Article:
I have a Laravel 5 app with two environments and two configurations: testing (for PHPUnit configuration, in-memory db) and local (my development configuration).

Even when the environment is configured to be local, the application only loads the configuration in the resources/config/testing folder. I can see the environment in the same app from the APP_ENV environment variable, and it is local.

  • Should I just not be using a testing configuration directory for configuring my tests?

  • What's a better way to configure my testing environment in Laravel 5?

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  • please share your environment settings code – Miroslav Trninic Dec 12 '14 at 8:13
  • my .env file just contains basic stuff like APP_ENV=local – I'll copy in the full file when I get home from work – Simon Fredsted Dec 12 '14 at 12:12

Laravel 5 doesn't cascade config files correctly anymore so your testing config file is overriding anything you have in your local config file.

Now you aren't supposed to have any subfolders for each environment, but rather set configuration settings inside the .env file in the root folder.

This file isn't checked in to the repo to ensure that nothing sensitive is checked into the repo. You should have a separate .env file for each environment your application is living.


For php unit (functional) you can set env variables in the phpunit.xml file e.g..

    <env name="APP_ENV" value="testing"/>
    <env name="CACHE_DRIVER" value="array"/>
    <env name="SESSION_DRIVER" value="array"/>

For behat (acceptance) testing the Laracasts Laravel Behat extension allows you to create a .env.behat file to change the environment variables.

For phpspec (unit) testing well the environment shouldn't matter as your testing individual methods in isolation and mock everything else.

For selenium (integration / system / e2e) testing the environment variables should come from the .env file on the server wherever you are doing this testing.

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  • Thank you very much. – Simon Fredsted Jan 19 '15 at 7:41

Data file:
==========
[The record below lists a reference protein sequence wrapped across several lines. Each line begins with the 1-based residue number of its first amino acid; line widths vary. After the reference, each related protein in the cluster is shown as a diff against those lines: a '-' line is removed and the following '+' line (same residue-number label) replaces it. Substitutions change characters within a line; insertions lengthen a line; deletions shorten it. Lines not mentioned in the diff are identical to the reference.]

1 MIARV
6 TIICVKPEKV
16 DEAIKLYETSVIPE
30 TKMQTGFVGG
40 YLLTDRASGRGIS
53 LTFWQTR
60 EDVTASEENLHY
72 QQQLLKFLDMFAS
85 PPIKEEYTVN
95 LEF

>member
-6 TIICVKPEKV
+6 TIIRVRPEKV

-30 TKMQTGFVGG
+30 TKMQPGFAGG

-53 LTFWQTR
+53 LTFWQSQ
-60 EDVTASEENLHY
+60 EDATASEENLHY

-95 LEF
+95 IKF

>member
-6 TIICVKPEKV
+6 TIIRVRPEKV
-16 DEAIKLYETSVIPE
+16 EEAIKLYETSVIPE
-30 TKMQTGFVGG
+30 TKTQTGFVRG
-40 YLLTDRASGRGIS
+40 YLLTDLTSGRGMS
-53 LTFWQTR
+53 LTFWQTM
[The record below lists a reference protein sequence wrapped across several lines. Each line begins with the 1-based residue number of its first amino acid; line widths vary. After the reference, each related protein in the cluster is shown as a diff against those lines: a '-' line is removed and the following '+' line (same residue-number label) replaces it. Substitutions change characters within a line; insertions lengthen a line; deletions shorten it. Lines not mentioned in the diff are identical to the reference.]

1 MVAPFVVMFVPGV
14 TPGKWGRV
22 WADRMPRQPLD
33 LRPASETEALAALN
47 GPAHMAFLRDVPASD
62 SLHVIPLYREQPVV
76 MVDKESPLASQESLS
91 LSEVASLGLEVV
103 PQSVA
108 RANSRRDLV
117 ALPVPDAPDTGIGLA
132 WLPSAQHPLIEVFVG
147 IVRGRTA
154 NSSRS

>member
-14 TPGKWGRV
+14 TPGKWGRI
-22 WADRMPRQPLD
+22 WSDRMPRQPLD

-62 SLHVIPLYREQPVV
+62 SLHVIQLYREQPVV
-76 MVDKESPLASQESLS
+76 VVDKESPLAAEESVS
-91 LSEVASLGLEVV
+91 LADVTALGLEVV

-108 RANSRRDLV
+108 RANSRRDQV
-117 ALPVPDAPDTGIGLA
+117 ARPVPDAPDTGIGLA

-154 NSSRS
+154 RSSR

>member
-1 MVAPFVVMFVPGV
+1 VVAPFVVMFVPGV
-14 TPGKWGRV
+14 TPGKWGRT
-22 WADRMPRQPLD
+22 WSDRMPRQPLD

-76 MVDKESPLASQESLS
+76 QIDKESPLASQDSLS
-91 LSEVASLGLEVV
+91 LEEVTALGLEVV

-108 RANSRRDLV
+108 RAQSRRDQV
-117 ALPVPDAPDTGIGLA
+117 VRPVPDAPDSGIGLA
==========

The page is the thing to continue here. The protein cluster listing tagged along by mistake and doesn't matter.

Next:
• I use phpunit for my integratio tests, so I need to use a separate database. This solves my problem, thanks! – Mārtiņš Briedis Feb 16 '15 at 12:06
  • Upvoted, but would love to see a solution for Codeception as well. – Nate Ritter Oct 19 '16 at 21:22

Additional points I've just had to use to get tests running on sqlite, while the main app normally defaults to mysql:

Add something like this to phpunit.xml, as explained by craig.michael.morris:

<env name="DB_DRIVER" value="sqlite"/>

And this change to config/database.php

'default' => env('DB_DRIVER', 'mysql'),

And in the 'sqlite' section of config/database.php

'database' => ':memory:',
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  • 7
    Thanks for the response: On Laravel 5.1 instead of DB_DRIVER I had to use DB_CONNECTION like so: <env name="DB_CONNECTION" value="sqlite"/> I got this value from the config/database.php file. – racl101 Aug 16 '15 at 10:23
  • Found that out myself a couple of days ago, then happened to come across your comment :) Have an upvote! – markdwhite Sep 4 '15 at 9:13

1) open the config file database.php and add the following inside the 'connections' => [

'sqlite_testing' => [
    'driver'   => 'sqlite',
    'database' => ':memory:',
    'prefix'   => '',

this in memory sqlite will be used for your testing

2) open the .env file and make sure it has the following:


3) open phpunit.xml and add the following inside the <php> tag:

<env name="DB_CONNECTION" value="sqlite_testing"/>

here’s where you can add all the testing related env variables

4) in your tests were you use a database connection use the Database Migration Trait:

use DatabaseMigrations;

for more details about the DatabaseMigrations refer to the documentation https://laravel.com/docs/5.1/testing#resetting-the-database-after-each-test

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